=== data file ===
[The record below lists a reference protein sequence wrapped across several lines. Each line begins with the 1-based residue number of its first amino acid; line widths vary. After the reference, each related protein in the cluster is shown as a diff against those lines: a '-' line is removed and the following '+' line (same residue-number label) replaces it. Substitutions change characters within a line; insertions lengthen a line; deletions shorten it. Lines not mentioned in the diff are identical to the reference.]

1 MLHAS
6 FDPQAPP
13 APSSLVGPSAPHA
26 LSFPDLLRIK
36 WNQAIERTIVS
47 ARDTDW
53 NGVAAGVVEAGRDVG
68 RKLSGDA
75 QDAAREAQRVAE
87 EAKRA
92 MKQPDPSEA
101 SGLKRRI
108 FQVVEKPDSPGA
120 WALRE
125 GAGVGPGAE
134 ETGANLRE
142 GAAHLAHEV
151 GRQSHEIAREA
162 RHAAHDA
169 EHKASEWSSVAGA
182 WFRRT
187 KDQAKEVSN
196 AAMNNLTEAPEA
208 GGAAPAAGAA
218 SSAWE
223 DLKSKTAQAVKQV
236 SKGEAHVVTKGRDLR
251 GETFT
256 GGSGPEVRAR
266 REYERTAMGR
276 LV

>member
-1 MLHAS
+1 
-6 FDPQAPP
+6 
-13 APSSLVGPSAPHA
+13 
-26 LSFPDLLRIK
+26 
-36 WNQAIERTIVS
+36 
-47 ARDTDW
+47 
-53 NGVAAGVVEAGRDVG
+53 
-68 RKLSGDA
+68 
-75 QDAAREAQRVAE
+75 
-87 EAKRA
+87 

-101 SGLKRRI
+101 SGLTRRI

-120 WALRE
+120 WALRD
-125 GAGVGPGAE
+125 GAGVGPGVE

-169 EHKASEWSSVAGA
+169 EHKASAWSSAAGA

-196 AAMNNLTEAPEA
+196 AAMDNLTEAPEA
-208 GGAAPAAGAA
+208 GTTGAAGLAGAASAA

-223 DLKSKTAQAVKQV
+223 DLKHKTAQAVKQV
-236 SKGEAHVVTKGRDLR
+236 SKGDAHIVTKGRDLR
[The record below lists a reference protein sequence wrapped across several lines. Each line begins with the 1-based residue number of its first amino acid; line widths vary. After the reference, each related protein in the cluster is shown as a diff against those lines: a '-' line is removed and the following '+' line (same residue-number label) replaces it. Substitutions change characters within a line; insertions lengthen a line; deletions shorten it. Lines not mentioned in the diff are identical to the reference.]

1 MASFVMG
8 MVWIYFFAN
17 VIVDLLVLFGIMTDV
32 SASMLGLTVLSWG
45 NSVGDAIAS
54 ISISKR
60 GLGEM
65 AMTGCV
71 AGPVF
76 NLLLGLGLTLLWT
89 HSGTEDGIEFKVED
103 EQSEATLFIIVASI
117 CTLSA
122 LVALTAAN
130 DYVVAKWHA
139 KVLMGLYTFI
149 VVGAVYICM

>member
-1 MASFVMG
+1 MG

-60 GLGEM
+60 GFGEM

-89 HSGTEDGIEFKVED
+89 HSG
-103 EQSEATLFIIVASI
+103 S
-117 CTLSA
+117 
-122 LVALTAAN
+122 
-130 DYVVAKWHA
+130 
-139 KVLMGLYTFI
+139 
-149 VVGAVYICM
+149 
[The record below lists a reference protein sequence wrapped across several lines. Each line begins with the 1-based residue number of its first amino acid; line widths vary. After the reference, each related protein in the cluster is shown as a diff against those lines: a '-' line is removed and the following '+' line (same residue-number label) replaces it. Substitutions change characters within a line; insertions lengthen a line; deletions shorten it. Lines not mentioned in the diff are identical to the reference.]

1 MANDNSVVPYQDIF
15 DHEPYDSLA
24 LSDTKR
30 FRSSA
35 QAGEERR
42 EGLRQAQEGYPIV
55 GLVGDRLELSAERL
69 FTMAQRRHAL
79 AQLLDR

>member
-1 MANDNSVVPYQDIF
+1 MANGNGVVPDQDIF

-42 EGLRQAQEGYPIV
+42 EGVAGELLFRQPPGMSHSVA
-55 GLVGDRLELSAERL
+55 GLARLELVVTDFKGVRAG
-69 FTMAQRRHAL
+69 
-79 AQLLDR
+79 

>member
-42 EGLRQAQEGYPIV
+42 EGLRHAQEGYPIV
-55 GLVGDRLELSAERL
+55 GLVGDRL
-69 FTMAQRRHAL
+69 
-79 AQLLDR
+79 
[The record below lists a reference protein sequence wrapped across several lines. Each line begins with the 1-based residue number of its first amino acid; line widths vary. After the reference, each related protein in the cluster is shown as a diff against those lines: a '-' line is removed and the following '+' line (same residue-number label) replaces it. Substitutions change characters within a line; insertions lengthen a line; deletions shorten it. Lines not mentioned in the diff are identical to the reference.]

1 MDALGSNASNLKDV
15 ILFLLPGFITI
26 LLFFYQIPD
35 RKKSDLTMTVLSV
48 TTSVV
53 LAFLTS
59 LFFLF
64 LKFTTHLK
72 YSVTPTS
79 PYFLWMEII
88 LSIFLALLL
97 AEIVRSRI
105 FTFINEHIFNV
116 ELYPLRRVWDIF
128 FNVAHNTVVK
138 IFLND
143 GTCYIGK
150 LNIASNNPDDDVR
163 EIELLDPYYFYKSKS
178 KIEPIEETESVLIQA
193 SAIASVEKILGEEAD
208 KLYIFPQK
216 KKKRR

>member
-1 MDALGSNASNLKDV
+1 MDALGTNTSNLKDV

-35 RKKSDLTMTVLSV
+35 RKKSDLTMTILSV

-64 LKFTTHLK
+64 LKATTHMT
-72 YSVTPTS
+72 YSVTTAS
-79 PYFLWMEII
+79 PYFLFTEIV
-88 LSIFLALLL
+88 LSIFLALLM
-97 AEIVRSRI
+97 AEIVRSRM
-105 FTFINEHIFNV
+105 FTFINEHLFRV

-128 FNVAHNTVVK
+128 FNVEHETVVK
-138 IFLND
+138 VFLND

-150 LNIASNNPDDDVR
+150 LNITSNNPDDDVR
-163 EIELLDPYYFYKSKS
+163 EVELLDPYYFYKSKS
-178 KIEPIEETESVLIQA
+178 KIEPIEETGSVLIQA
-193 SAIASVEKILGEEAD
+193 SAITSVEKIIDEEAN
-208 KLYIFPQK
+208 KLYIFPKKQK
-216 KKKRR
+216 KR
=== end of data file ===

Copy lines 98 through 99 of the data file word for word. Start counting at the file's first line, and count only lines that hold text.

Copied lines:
+117 
-122 LVALTAAN